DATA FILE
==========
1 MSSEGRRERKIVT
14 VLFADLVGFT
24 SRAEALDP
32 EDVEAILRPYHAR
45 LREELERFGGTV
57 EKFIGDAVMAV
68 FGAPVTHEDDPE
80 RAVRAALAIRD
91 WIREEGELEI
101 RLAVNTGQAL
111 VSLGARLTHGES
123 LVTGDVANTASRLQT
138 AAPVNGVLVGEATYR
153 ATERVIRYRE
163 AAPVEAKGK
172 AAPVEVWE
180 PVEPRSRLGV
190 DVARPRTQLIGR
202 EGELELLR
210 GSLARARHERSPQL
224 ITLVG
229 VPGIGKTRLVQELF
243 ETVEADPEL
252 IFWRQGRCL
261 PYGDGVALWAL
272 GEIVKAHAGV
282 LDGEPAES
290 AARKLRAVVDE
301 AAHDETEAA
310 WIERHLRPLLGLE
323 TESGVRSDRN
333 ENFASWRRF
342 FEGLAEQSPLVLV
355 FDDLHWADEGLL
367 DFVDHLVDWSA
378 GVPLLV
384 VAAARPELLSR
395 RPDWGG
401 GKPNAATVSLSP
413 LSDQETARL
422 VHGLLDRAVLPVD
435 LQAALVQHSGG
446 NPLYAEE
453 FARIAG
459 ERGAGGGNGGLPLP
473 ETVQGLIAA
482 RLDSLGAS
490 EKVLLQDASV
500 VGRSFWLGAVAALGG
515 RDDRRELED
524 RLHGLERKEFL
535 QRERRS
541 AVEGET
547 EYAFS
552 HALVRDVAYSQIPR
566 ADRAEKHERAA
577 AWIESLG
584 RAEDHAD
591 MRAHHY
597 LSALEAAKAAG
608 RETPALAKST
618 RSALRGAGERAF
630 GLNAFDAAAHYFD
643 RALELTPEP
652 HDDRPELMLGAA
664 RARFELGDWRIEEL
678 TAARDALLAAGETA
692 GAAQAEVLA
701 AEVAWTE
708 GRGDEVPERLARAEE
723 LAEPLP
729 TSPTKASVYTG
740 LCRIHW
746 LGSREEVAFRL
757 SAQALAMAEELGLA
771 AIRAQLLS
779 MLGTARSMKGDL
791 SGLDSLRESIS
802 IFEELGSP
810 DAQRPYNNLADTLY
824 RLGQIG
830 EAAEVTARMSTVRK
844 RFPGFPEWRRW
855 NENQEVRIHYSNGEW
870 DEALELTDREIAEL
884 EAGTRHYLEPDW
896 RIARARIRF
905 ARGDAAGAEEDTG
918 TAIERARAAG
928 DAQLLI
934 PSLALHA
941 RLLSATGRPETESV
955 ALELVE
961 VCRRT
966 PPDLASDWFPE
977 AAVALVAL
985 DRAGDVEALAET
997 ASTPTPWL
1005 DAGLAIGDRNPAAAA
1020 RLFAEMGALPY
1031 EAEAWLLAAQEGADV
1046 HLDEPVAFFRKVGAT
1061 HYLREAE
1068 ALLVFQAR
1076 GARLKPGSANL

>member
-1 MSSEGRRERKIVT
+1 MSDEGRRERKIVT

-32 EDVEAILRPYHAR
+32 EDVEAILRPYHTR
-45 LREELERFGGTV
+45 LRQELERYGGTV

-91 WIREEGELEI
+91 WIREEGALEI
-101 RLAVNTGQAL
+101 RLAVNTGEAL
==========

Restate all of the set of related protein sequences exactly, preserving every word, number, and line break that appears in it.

1 MSSEGRRERKIVT
14 VLFADLVGFT
24 SRAEALDP
32 EDVEAILRPYHAR
45 LREELERFGGTV
57 EKFIGDAVMAV
68 FGAPVTHEDDPE
80 RAVRAALAIRD
91 WIREEGELEI
101 RLAVNTGQAL
111 VSLGARLTHGES
123 LVTGDVANTASRLQT
138 AAPVNGVLVGEATYR
153 ATERVIRYRE
163 AAPVEAKGK
172 AAPVEVWE
180 PVEPRSRLGV
190 DVARPRTQLIGR
202 EGELELLR
210 GSLARARHERSPQL
224 ITLVG
229 VPGIGKTRLVQELF
243 ETVEADPEL
252 IFWRQGRCL
261 PYGDGVALWAL
272 GEIVKAHAGV
282 LDGEPAES
290 AARKLRAVVDE
301 AAHDETEAA
310 WIERHLRPLLGLE
323 TESGVRSDRN
333 ENFASWRRF
342 FEGLAEQSPLVLV
355 FDDLHWADEGLL
367 DFVDHLVDWSA
378 GVPLLV
384 VAAARPELLSR
395 RPDWGG
401 GKPNAATVSLSP
413 LSDQETARL
422 VHGLLDRAVLPVD
435 LQAALVQHSGG
446 NPLYAEE
453 FARIAG
459 ERGAGGGNGGLPLP
473 ETVQGLIAA
482 RLDSLGAS
490 EKVLLQDASV
500 VGRSFWLGAVAALGG
515 RDDRRELED
524 RLHGLERKEFL
535 QRERRS
541 AVEGET
547 EYAFS
552 HALVRDVAYSQIPR
566 ADRAEKHERAA
577 AWIESLG
584 RAEDHAD
591 MRAHHY
597 LSALEAAKAAG
608 RETPALAKST
618 RSALRGAGERAF
630 GLNAFDAAAHYFD
643 RALELTPEP
652 HDDRPELMLGAA
664 RARFELGDWRIEEL
678 TAARDALLAAGETA
692 GAAQAEVLA
701 AEVAWTE
708 GRGDEVPERLARAEE
723 LAEPLP
729 TSPTKASVYTG
740 LCRIHW
746 LGSREEVAFRL
757 SAQALAMAEELGLA
771 AIRAQLLS
779 MLGTARSMKGDL
791 SGLDSLRESIS
802 IFEELGSP
810 DAQRPYNNLADTLY
824 RLGQIG
830 EAAEVTARMSTVRK
844 RFPGFPEWRRW
855 NENQEVRIHYSNGEW
870 DEALELTDREIAEL
884 EAGTRHYLEPDW
896 RIARARIRF
905 ARGDAAGAEEDTG
918 TAIERARAAG
928 DAQLLI
934 PSLALHA
941 RLLSATGRPETESV
955 ALELVE
961 VCRRT
966 PPDLASDWFPE
977 AAVALVAL
985 DRAGDVEALAET
997 ASTPTPWL
1005 DAGLAIGDRNPAAAA
1020 RLFAEMGALPY
1031 EAEAWLLAAQEGADV
1046 HLDEPVAFFRKVGAT
1061 HYLREAE
1068 ALLVFQAR
1076 GARLKPGSANL

>member
-1 MSSEGRRERKIVT
+1 MSDEGRRERKIVT

-32 EDVEAILRPYHAR
+32 EDVEAILRPYHTR
-45 LREELERFGGTV
+45 LRQELERYGGTV

-91 WIREEGELEI
+91 WIREEGALEI
-101 RLAVNTGQAL
+101 RLAVNTGEAL